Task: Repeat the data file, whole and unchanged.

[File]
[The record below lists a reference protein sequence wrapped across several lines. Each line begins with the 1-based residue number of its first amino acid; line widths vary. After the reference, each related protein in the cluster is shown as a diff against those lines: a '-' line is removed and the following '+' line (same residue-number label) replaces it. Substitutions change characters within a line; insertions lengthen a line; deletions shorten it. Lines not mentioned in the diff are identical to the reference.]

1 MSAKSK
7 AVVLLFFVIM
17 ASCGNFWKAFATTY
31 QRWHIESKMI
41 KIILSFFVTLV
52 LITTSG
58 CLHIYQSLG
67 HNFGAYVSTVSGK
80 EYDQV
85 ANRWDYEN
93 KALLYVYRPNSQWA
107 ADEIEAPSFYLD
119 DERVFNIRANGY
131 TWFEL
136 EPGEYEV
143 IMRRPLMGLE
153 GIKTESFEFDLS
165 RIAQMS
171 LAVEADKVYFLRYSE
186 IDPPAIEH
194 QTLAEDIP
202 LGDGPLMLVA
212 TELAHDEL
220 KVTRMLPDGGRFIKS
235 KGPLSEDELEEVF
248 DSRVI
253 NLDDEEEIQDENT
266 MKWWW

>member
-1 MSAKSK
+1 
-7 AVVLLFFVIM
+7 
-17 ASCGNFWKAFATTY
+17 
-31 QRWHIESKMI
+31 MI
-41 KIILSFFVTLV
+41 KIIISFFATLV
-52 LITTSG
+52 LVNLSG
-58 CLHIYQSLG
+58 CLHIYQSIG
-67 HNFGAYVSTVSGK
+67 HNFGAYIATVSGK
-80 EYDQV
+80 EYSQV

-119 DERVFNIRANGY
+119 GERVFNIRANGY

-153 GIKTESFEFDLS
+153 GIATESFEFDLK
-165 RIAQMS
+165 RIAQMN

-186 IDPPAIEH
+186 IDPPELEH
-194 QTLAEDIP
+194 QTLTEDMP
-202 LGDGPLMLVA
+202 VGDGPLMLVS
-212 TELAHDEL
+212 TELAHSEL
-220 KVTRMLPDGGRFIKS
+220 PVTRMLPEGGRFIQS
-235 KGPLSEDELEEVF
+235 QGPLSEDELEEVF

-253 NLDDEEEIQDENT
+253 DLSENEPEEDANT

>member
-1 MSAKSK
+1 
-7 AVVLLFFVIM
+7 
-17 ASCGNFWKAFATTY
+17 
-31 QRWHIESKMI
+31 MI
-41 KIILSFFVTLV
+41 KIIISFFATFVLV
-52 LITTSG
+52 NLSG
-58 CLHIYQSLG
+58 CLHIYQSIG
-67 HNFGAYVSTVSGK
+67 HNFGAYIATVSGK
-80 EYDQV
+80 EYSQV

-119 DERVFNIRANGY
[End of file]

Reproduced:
[The record below lists a reference protein sequence wrapped across several lines. Each line begins with the 1-based residue number of its first amino acid; line widths vary. After the reference, each related protein in the cluster is shown as a diff against those lines: a '-' line is removed and the following '+' line (same residue-number label) replaces it. Substitutions change characters within a line; insertions lengthen a line; deletions shorten it. Lines not mentioned in the diff are identical to the reference.]

1 MSAKSK
7 AVVLLFFVIM
17 ASCGNFWKAFATTY
31 QRWHIESKMI
41 KIILSFFVTLV
52 LITTSG
58 CLHIYQSLG
67 HNFGAYVSTVSGK
80 EYDQV
85 ANRWDYEN
93 KALLYVYRPNSQWA
107 ADEIEAPSFYLD
119 DERVFNIRANGY
131 TWFEL
136 EPGEYEV
143 IMRRPLMGLE
153 GIKTESFEFDLS
165 RIAQMS
171 LAVEADKVYFLRYSE
186 IDPPAIEH
194 QTLAEDIP
202 LGDGPLMLVA
212 TELAHDEL
220 KVTRMLPDGGRFIKS
235 KGPLSEDELEEVF
248 DSRVI
253 NLDDEEEIQDENT
266 MKWWW

>member
-1 MSAKSK
+1 
-7 AVVLLFFVIM
+7 
-17 ASCGNFWKAFATTY
+17 
-31 QRWHIESKMI
+31 MI
-41 KIILSFFVTLV
+41 KIIISFFATLV
-52 LITTSG
+52 LVNLSG
-58 CLHIYQSLG
+58 CLHIYQSIG
-67 HNFGAYVSTVSGK
+67 HNFGAYIATVSGK
-80 EYDQV
+80 EYSQV

-119 DERVFNIRANGY
+119 GERVFNIRANGY

-153 GIKTESFEFDLS
+153 GIATESFEFDLK
-165 RIAQMS
+165 RIAQMN

-186 IDPPAIEH
+186 IDPPELEH
-194 QTLAEDIP
+194 QTLTEDMP
-202 LGDGPLMLVA
+202 VGDGPLMLVS
-212 TELAHDEL
+212 TELAHSEL
-220 KVTRMLPDGGRFIKS
+220 PVTRMLPEGGRFIQS
-235 KGPLSEDELEEVF
+235 QGPLSEDELEEVF

-253 NLDDEEEIQDENT
+253 DLSENEPEEDANT

>member
-1 MSAKSK
+1 
-7 AVVLLFFVIM
+7 
-17 ASCGNFWKAFATTY
+17 
-31 QRWHIESKMI
+31 MI
-41 KIILSFFVTLV
+41 KIIISFFATFVLV
-52 LITTSG
+52 NLSG
-58 CLHIYQSLG
+58 CLHIYQSIG
-67 HNFGAYVSTVSGK
+67 HNFGAYIATVSGK
-80 EYDQV
+80 EYSQV

-119 DERVFNIRANGY